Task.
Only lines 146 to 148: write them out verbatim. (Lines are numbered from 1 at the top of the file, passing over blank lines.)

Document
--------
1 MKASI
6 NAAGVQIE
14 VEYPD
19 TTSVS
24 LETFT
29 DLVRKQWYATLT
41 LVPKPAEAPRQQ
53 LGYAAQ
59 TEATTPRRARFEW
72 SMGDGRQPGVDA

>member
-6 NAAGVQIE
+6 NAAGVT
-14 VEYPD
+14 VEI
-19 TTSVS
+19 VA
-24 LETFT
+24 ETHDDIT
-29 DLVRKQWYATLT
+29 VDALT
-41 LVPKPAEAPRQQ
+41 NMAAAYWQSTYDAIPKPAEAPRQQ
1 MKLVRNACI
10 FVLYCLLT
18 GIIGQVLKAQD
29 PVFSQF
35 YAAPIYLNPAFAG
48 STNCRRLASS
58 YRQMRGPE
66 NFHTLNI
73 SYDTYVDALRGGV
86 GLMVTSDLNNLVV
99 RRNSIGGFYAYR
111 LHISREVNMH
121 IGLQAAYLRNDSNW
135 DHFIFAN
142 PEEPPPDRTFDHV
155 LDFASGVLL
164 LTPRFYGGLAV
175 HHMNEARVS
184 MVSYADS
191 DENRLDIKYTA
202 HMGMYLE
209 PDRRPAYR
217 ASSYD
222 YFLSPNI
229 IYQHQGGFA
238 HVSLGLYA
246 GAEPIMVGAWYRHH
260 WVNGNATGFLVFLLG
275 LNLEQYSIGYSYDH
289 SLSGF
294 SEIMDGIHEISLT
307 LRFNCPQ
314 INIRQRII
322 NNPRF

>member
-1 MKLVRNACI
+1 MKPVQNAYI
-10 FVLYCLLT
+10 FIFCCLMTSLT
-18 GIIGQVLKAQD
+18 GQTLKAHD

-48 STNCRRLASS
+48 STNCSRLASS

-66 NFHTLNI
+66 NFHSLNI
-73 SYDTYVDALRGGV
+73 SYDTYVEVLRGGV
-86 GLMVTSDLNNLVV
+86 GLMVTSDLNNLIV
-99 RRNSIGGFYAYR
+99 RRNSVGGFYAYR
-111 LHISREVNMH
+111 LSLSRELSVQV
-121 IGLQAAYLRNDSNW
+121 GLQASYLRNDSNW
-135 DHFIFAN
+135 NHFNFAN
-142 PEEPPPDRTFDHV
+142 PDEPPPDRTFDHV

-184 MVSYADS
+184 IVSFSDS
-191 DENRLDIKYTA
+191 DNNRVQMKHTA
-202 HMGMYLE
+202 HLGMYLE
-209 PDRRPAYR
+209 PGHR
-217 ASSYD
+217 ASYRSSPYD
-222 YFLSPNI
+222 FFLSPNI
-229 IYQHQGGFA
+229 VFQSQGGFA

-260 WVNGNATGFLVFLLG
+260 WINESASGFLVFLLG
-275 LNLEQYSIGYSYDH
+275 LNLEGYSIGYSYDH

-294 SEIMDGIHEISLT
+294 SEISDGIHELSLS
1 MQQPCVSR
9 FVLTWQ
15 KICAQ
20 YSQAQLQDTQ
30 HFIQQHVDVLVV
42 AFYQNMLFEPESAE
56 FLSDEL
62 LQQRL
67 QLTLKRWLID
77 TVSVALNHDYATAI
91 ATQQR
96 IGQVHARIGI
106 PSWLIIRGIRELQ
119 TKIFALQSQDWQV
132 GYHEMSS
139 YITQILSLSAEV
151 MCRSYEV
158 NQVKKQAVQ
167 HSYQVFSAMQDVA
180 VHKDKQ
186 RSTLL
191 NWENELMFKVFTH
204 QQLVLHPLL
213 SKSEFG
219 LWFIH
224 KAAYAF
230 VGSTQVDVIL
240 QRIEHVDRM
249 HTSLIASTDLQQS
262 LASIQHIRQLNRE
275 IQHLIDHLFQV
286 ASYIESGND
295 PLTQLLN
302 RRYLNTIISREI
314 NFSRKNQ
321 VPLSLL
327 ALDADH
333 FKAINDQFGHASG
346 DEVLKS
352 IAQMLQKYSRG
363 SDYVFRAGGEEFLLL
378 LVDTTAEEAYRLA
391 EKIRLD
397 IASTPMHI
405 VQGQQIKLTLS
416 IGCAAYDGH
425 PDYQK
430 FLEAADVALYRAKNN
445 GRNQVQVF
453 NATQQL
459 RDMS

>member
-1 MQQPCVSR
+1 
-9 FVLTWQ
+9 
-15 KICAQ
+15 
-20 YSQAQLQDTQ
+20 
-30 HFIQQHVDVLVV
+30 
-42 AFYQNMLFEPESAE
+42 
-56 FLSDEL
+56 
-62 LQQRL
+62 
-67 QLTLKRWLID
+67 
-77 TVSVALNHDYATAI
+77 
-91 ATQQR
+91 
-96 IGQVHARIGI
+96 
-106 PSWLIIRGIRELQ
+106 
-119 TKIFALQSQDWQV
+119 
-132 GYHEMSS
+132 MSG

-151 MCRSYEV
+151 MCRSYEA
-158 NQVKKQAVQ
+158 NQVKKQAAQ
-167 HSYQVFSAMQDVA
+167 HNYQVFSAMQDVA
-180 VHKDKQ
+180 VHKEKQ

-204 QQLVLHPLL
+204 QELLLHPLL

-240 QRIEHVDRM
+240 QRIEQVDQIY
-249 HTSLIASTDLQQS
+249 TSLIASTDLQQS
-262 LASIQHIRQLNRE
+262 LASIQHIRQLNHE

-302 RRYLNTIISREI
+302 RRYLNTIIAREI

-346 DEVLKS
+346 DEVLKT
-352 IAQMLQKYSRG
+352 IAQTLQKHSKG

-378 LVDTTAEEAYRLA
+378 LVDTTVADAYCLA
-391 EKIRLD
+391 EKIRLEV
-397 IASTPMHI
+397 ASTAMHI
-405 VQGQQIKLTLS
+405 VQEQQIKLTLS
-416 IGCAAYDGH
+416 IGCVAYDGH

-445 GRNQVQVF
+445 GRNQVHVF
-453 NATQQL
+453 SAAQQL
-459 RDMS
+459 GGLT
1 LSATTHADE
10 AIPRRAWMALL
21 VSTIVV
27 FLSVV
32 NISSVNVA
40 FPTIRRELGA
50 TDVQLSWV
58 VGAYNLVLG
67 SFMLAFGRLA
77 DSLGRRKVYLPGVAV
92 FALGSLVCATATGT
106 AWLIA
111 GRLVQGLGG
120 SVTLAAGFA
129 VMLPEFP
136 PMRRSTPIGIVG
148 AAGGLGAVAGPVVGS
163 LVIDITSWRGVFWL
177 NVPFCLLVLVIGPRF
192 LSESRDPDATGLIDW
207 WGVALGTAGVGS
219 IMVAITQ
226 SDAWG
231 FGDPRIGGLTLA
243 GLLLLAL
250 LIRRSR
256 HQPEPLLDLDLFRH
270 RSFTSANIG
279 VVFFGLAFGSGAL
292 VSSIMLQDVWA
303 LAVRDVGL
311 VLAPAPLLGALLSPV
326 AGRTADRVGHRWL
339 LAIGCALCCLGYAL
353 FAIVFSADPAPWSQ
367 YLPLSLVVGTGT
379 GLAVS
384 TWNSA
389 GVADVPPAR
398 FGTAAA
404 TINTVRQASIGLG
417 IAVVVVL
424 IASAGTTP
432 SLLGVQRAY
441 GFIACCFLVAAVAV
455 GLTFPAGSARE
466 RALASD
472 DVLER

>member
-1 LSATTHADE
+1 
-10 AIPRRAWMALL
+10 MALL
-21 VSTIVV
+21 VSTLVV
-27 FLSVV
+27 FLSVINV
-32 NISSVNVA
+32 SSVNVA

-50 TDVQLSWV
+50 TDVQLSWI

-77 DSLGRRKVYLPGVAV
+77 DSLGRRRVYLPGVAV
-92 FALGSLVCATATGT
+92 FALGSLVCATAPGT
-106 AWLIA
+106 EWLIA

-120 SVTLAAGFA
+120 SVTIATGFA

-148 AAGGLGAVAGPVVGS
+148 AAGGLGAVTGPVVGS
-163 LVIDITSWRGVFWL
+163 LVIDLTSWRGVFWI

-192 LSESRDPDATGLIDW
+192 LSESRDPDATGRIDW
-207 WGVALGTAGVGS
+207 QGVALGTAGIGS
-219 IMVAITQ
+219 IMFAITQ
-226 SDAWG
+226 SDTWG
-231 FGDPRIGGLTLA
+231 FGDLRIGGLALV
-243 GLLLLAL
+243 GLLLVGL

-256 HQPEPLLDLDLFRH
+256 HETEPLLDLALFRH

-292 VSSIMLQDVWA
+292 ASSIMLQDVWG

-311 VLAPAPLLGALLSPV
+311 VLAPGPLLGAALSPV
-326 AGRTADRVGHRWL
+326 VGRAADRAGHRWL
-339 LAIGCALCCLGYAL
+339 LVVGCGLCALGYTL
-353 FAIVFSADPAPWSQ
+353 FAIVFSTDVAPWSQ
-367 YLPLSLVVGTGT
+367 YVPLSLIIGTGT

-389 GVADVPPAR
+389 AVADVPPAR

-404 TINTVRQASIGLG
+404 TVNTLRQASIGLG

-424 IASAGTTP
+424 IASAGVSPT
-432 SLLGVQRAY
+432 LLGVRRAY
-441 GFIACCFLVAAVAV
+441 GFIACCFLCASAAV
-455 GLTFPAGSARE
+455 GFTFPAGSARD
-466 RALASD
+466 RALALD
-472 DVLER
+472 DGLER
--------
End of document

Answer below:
397 IASTPMHI
405 VQGQQIKLTLS
416 IGCAAYDGH